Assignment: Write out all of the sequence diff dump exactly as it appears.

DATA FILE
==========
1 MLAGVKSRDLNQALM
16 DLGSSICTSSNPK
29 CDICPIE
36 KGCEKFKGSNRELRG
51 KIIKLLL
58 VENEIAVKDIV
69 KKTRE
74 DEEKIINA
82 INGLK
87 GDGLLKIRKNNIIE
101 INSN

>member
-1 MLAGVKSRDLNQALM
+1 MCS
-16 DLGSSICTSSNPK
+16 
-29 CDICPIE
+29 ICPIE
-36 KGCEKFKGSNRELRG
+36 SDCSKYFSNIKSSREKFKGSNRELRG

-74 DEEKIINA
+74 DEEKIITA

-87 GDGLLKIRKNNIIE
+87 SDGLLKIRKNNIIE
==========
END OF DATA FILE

1 MLAGVKSRDLNQALM
16 DLGSSICTSSNPK
29 CDICPIE
36 KGCEKFKGSNRELRG
51 KIIKLLL
58 VENEIAVKDIV
69 KKTRE
74 DEEKIINA
82 INGLK
87 GDGLLKIRKNNIIE
101 INSN

>member
-1 MLAGVKSRDLNQALM
+1 MCS
-16 DLGSSICTSSNPK
+16 
-29 CDICPIE
+29 ICPIE
-36 KGCEKFKGSNRELRG
+36 SDCSKYFSNIKSSREKFKGSNRELRG

-74 DEEKIINA
+74 DEEKIITA

-87 GDGLLKIRKNNIIE
+87 SDGLLKIRKNNIIE